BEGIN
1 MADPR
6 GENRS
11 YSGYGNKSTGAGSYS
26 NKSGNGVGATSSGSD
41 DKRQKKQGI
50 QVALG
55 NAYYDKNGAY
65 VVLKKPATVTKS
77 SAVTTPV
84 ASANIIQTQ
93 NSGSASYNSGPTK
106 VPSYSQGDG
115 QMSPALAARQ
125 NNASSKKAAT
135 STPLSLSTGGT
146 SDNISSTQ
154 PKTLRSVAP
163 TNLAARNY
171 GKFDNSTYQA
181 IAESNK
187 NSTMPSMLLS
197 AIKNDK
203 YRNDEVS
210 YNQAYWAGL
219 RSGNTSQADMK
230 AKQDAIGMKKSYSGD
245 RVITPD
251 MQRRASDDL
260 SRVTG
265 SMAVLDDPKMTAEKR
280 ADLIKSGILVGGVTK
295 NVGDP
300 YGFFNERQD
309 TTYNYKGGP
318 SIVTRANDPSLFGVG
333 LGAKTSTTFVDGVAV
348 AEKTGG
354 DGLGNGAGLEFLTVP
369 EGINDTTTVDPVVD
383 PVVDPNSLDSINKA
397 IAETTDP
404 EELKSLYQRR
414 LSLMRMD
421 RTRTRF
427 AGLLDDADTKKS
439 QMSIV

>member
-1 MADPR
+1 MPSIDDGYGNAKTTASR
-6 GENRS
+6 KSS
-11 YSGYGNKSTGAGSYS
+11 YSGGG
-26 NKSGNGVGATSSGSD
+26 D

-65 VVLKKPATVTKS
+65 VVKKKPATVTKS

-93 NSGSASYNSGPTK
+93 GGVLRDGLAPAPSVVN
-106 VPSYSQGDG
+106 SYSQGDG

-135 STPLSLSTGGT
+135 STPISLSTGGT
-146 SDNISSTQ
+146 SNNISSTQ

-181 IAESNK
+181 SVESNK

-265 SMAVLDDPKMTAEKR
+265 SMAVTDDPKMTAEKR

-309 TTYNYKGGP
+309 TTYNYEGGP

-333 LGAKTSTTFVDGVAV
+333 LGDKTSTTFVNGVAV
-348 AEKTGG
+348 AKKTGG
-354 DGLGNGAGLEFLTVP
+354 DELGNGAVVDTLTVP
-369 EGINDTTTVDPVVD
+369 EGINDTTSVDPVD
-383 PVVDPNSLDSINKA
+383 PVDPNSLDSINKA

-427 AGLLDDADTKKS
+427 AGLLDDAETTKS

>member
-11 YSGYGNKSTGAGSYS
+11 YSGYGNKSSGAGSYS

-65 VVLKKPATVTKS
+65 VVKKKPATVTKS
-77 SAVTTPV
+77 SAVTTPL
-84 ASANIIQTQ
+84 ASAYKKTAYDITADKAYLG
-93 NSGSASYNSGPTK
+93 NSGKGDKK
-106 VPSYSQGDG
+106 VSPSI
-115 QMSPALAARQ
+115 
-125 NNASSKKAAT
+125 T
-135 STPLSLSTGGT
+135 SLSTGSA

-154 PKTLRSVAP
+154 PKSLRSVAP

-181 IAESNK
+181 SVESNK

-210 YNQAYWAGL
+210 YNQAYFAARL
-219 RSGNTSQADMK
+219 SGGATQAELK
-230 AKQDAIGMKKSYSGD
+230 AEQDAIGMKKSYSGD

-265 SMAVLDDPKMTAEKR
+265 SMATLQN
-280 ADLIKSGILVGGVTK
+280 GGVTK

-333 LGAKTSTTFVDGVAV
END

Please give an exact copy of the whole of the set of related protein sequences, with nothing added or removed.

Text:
1 MADPR
6 GENRS
11 YSGYGNKSTGAGSYS
26 NKSGNGVGATSSGSD
41 DKRQKKQGI
50 QVALG
55 NAYYDKNGAY
65 VVLKKPATVTKS
77 SAVTTPV
84 ASANIIQTQ
93 NSGSASYNSGPTK
106 VPSYSQGDG
115 QMSPALAARQ
125 NNASSKKAAT
135 STPLSLSTGGT
146 SDNISSTQ
154 PKTLRSVAP
163 TNLAARNY
171 GKFDNSTYQA
181 IAESNK
187 NSTMPSMLLS
197 AIKNDK
203 YRNDEVS
210 YNQAYWAGL
219 RSGNTSQADMK
230 AKQDAIGMKKSYSGD
245 RVITPD
251 MQRRASDDL
260 SRVTG
265 SMAVLDDPKMTAEKR
280 ADLIKSGILVGGVTK
295 NVGDP
300 YGFFNERQD
309 TTYNYKGGP
318 SIVTRANDPSLFGVG
333 LGAKTSTTFVDGVAV
348 AEKTGG
354 DGLGNGAGLEFLTVP
369 EGINDTTTVDPVVD
383 PVVDPNSLDSINKA
397 IAETTDP
404 EELKSLYQRR
414 LSLMRMD
421 RTRTRF
427 AGLLDDADTKKS
439 QMSIV

>member
-1 MADPR
+1 MPSIDDGYGNAKTTASR
-6 GENRS
+6 KSS
-11 YSGYGNKSTGAGSYS
+11 YSGGG
-26 NKSGNGVGATSSGSD
+26 D

-65 VVLKKPATVTKS
+65 VVKKKPATVTKS

-93 NSGSASYNSGPTK
+93 GGVLRDGLAPAPSVVN
-106 VPSYSQGDG
+106 SYSQGDG

-135 STPLSLSTGGT
+135 STPISLSTGGT
-146 SDNISSTQ
+146 SNNISSTQ

-181 IAESNK
+181 SVESNK

-265 SMAVLDDPKMTAEKR
+265 SMAVTDDPKMTAEKR

-309 TTYNYKGGP
+309 TTYNYEGGP

-333 LGAKTSTTFVDGVAV
+333 LGDKTSTTFVNGVAV
-348 AEKTGG
+348 AKKTGG
-354 DGLGNGAGLEFLTVP
+354 DELGNGAVVDTLTVP
-369 EGINDTTTVDPVVD
+369 EGINDTTSVDPVD
-383 PVVDPNSLDSINKA
+383 PVDPNSLDSINKA

-427 AGLLDDADTKKS
+427 AGLLDDAETTKS

>member
-11 YSGYGNKSTGAGSYS
+11 YSGYGNKSSGAGSYS

-65 VVLKKPATVTKS
+65 VVKKKPATVTKS
-77 SAVTTPV
+77 SAVTTPL
-84 ASANIIQTQ
+84 ASAYKKTAYDITADKAYLG
-93 NSGSASYNSGPTK
+93 NSGKGDKK
-106 VPSYSQGDG
+106 VSPSI
-115 QMSPALAARQ
+115 
-125 NNASSKKAAT
+125 T
-135 STPLSLSTGGT
+135 SLSTGSA

-154 PKTLRSVAP
+154 PKSLRSVAP

-181 IAESNK
+181 SVESNK

-210 YNQAYWAGL
+210 YNQAYFAARL
-219 RSGNTSQADMK
+219 SGGATQAELK
-230 AKQDAIGMKKSYSGD
+230 AEQDAIGMKKSYSGD

-265 SMAVLDDPKMTAEKR
+265 SMATLQN
-280 ADLIKSGILVGGVTK
+280 GGVTK

-333 LGAKTSTTFVDGVAV